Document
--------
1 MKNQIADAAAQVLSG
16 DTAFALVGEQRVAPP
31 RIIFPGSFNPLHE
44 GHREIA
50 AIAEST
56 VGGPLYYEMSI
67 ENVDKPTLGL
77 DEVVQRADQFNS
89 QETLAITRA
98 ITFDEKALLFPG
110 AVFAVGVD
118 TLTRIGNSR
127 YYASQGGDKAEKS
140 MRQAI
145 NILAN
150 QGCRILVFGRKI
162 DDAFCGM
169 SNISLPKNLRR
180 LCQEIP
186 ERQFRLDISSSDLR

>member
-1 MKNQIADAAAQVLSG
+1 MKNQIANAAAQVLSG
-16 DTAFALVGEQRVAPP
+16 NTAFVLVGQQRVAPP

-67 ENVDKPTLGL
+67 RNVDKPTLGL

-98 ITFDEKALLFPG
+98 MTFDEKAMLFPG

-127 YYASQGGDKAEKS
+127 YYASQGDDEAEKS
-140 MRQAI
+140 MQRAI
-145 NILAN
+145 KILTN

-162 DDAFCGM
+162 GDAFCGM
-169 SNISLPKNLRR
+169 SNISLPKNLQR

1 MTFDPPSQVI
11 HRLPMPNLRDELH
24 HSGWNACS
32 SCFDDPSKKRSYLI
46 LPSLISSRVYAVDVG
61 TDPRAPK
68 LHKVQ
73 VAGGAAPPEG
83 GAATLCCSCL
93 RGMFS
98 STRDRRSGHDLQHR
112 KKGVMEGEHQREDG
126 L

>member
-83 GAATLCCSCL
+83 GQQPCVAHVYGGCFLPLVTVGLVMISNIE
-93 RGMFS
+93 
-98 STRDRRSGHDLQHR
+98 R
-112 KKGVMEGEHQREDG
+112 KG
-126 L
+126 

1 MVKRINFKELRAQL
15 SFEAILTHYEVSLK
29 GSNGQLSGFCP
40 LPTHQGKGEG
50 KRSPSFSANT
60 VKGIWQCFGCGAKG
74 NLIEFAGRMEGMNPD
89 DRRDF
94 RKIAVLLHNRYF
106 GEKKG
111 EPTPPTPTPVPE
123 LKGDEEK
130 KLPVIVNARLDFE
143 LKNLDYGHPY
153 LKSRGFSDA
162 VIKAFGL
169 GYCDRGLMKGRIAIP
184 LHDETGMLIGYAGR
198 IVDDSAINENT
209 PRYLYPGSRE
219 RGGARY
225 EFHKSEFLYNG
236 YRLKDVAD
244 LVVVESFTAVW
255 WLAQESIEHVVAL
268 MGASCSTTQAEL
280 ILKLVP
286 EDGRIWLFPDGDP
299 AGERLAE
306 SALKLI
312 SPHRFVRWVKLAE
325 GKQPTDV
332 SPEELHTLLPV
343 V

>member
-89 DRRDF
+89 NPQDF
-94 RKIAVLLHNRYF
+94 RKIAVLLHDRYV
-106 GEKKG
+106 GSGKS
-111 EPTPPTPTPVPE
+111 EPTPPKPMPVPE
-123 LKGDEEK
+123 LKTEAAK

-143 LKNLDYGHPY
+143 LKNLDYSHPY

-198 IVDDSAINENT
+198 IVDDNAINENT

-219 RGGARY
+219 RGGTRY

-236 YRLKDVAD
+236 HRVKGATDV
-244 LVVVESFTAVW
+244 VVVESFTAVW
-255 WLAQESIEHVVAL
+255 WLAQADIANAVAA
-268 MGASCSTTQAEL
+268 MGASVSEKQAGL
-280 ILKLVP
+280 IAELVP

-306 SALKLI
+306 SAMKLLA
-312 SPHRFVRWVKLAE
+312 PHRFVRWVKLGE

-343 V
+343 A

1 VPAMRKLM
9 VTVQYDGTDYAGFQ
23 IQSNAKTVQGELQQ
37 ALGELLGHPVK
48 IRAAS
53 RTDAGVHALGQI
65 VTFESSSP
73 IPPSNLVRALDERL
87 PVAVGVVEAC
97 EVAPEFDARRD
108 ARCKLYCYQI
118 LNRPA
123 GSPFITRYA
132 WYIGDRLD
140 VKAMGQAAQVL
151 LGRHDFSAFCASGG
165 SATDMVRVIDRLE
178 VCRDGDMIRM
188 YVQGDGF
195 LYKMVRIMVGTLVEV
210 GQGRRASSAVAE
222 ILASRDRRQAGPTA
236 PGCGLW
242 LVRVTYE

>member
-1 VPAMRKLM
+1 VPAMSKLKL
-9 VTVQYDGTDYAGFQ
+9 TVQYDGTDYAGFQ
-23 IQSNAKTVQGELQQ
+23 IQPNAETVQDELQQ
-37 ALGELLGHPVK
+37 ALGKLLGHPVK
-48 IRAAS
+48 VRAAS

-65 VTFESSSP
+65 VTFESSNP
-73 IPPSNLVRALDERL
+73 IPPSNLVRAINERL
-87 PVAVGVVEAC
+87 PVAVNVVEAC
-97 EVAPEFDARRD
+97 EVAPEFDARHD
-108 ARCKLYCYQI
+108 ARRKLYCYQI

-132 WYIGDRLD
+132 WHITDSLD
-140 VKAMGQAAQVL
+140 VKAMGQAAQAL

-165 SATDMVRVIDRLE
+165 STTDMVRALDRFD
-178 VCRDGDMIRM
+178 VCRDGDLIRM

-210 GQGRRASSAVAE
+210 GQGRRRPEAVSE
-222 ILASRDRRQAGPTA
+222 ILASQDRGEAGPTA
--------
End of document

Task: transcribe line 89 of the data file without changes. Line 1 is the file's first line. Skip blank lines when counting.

268 MGASCSTTQAEL